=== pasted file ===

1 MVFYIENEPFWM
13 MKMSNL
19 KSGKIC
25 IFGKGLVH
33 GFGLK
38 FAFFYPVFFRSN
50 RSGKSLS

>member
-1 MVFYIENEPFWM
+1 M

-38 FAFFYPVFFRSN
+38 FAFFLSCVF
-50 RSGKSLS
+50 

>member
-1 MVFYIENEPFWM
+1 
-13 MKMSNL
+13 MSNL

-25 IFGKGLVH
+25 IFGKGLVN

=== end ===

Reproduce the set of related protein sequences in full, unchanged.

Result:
1 MVFYIENEPFWM
13 MKMSNL
19 KSGKIC
25 IFGKGLVH
33 GFGLK
38 FAFFYPVFFRSN
50 RSGKSLS

>member
-1 MVFYIENEPFWM
+1 M

-38 FAFFYPVFFRSN
+38 FAFFLSCVF
-50 RSGKSLS
+50 

>member
-1 MVFYIENEPFWM
+1 
-13 MKMSNL
+13 MSNL

-25 IFGKGLVH
+25 IFGKGLVN